Drink it Up

by Ian T. McFarland on July 21, 2006

in Movie Reviews 

The world loves the idea of hating M. Night Shyamalan.  After not being able to cater to the impossibly high expectations of The Village, movie-goers pounced on him, eager to sound sophisticated enough to say that the guy who revolutionized the twist ending was a talentless has-been.  Truth be told, The Village wasn’t great but wasn’t awful either; and anyone who gets the point Lady in the Water will have to jump off the bandwagon.

Lady in the Water
4 Stars

Twist endings, who doesn’t love them?  The only time we like to be deceived is in a movie theater, and hands down nobody does it better today than M. Night Shyamalan.  He so skillfully buries the true endings into the first two acts of his films that it can fully justify the price of admission.  Hell, Signs could have been nothing but Mel Gibson dancing around in a pink fluffy tutu while reciting “The Communist Manifesto” in a Greek accent for the first 100 minutes, and the ending would have still made it a great movie.

But Shyamalan has been the master of the surprise ending for four films now, and it’s become so expected of him that it’s not much of a surprise anymore.  The time came for good ol’ M. to retire the twist ending, to stop making films with more 180s than Tony Hawk gets in a half-pipe.  And he did – Lady in the Water is twistless, but the writer/director/producer/actor/whatever else you can think of proves with the film that he’s no one-trick pony; he can make a good no matter the ending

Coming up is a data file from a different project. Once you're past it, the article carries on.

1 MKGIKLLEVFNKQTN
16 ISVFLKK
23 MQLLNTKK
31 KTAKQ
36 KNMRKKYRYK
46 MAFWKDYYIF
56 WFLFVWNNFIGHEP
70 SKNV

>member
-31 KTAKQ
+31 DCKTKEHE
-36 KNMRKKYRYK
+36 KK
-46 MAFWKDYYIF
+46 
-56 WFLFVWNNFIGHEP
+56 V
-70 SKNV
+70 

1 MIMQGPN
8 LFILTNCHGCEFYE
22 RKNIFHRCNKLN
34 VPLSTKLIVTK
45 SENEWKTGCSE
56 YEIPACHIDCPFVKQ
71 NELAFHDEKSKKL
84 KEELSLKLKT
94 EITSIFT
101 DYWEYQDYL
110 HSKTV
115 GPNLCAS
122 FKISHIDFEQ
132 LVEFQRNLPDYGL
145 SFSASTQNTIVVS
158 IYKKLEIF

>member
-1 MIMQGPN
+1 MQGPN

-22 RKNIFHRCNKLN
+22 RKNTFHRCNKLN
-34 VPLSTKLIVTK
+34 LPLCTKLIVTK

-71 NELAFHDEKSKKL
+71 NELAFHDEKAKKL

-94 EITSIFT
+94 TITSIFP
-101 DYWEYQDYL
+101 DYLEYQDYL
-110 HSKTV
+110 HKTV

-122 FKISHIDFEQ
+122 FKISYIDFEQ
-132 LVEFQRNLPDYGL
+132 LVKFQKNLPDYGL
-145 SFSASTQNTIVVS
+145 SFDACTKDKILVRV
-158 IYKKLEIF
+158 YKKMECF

Paul Giamatti stars as the Super at an apartment complex haunted by smokers, sisters, film critics and a bleached skin Bryce Dallas Howard from some other dimension.  Howard’s character, Story, is from the ‘Blue World’ and has come to Philadelphia to muse a writer.  Everything’s fine, dandy and sort of magical until a wolf tries to eat her.

And that’s pretty much all there is to the story.  No, Shyamalan didn’t waste too much time investing development (and what development he does instill feels somewhat superfluous,) but the point isn’t a thick script—it’s the concept.  Shyamalan didn’t take on this Lady in hopes of giving us characters to fall in love with.  He wasn’t trying to dazzle us with story elements and he wasn’t trying to pull a twist on us in the final five minutes.

No, Shyamalan was going for the exact opposite effect.  Lady is nothing but a simple story, or to use the now defunct subtitle of the movie, it’s “A Bedtime Story.”  It’s a modern day fairy tale, not meant to thrill us but instead to celebrate the simple story. 

He even throws in a film critic some will claim to be Shyamalan’s way of poking back for all of The Village‘s negative reviews, but is really just a device to put it in bold writing for the viewer that this is nothing more than a simple, point A to point B story that has been installed into stories for as long as they’ve existed.  Hell, he goes so far as to name a character ‘Story,’ how much more obvious do you have to get?

It’s a refreshing take after Shyamalan’s previous four films.  Instead of trying to wow us, he uses his ability as an above-the-cut director to tell the same story a grade-schooler could tell.  Shyamalan may be too reserved of a director to truly wow his audience, but he still creates visuals and moods that set the story clear as stone.

He silps a bit in the final minutes by adding a bit too much humor than is appropriate, but the overall tone of the film is a gorgeous one, one that makes this critic anxious to see what different stories he’ll pursue in the future.

Don’t expect Lady in the Water to live up to the Shyamalan pedigree of a thriller that’s been so widely connected to this film in its commercials and posters, but if you go in looking for a nothing but a good movie, you’ll find an elegant summer treat.

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